Better Support for Released Inmates May Reduce Suicide Risk
the Psychiatry Advisor take:
Better health support systems are needed to prevent suicide among newly released inmates, according to a recent study published in Sociology of Health and Illness.
Among 35 previously-incarcerated men aged 18 to 35 years, slightly more than half had reported that they had attempted suicide at some point in their lives, according to Richard Byng, PhD, and colleagues from the University of Plymouth Peninsula School of Medicine and Dentistry in the United Kingdom.
They interviewed study participants one week prior and six weeks after release from prison in an attempt to better understand suicide risk factors in this population.
In general, the majority of prisoners reported a history of family breakdown or abandonment as a child, physical abuse or neglect, and excessive drug and alcohol abuse in their family homes. However, there was no correlation between previous life experience and propensity for suicide -- those with suicide attempts appeared to experience similar traumatic life experiences.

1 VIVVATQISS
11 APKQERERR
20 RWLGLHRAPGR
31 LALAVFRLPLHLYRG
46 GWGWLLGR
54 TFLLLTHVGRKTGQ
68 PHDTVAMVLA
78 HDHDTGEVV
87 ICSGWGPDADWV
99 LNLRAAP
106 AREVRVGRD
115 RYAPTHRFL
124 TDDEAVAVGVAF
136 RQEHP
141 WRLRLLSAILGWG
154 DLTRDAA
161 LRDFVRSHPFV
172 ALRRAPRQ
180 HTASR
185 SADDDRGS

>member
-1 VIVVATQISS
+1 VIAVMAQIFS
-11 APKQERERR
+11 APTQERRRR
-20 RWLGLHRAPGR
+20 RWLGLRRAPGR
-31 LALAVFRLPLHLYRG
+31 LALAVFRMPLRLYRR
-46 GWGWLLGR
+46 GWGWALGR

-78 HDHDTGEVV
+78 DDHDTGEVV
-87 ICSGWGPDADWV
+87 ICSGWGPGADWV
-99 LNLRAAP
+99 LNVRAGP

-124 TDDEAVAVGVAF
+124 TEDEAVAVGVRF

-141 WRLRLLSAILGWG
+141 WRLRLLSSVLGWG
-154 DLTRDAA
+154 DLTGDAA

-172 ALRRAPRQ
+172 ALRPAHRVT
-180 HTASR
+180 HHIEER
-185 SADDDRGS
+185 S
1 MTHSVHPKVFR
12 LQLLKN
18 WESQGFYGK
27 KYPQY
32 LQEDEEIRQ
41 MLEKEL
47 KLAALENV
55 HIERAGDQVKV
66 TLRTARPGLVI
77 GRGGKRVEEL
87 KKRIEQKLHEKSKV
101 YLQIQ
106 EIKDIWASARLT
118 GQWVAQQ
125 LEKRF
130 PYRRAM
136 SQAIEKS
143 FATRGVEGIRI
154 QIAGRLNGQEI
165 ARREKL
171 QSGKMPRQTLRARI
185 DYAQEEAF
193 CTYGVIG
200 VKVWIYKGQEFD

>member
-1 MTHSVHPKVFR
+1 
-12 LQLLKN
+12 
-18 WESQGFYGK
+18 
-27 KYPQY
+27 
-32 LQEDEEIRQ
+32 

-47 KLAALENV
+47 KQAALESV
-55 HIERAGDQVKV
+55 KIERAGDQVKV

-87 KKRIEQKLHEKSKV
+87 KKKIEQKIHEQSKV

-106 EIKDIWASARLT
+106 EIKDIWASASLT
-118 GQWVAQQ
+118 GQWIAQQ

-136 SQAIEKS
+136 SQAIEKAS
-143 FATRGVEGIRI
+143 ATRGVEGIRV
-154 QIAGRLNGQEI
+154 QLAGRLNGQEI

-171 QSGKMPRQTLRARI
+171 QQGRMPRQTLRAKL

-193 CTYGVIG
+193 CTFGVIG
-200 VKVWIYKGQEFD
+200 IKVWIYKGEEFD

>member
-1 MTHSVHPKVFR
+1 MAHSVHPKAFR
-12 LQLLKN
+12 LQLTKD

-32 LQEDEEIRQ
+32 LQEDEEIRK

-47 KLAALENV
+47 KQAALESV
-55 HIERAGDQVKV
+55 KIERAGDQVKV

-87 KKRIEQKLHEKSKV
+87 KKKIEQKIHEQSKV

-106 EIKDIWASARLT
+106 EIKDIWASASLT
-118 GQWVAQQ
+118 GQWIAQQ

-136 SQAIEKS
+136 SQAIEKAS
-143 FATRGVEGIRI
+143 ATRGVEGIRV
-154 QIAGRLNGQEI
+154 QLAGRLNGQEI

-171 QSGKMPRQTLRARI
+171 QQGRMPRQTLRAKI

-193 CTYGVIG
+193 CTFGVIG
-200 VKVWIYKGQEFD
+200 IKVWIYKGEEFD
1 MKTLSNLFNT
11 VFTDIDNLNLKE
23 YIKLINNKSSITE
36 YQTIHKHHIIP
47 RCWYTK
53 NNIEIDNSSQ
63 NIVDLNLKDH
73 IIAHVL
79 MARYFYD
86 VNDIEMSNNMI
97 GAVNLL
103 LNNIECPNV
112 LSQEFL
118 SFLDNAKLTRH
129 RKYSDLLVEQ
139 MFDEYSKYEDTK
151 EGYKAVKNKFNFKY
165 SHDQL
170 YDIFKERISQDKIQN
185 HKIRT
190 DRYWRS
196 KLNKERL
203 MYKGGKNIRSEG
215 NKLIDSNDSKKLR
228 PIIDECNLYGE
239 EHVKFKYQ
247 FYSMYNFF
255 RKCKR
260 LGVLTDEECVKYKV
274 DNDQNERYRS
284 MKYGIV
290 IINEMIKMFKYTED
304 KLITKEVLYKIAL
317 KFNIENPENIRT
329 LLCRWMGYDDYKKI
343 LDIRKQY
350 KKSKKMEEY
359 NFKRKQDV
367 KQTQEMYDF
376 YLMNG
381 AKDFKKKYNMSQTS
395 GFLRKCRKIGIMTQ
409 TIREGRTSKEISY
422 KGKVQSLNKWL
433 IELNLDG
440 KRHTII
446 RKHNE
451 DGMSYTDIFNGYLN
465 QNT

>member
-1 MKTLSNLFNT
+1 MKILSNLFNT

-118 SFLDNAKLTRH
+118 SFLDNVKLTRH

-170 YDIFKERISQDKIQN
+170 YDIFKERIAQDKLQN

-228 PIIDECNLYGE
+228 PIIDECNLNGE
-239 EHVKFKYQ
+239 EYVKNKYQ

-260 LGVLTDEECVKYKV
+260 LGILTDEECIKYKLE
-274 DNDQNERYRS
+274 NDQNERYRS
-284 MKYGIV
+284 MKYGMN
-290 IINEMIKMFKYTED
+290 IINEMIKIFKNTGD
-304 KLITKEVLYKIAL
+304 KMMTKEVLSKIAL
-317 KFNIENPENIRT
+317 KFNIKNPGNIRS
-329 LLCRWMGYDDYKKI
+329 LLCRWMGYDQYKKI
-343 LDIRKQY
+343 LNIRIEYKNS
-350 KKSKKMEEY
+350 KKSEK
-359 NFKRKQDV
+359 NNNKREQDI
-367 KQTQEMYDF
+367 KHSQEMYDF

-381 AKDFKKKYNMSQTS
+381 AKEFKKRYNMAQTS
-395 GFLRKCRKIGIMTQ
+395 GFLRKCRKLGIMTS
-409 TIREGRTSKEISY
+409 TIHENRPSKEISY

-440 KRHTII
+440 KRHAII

All participants had reported recent personal problems. When the researchers compared those who with a history of multiple suicide attempts vs those with a "one-off" suicide attempt, they found that those with multiple attempts felt less in control of their situation, but used less violent means. Comparatively, those with one attempt were more premeditated and used more violent methods.
The researchers recommended providing greater aid for released inmates with accommodation, employment, and relationship issues, and support from healthcare professionals experienced in treating drug and alcohol use disorders in addition to primary and secondary healthcare providers.
"Care for those at risk of suicide will require not only a full assessment of risks and their needs, but also an acute understanding of where an individual is on the pathway to suicide. Our study suggests that there is a group of high-risk individuals with no previous attempt at suicide for whom identification and engagement is critical," the researchers wrote.
There is a group of high-risk individuals with no previous attempt at suicide for whom identification and engagement is critical.
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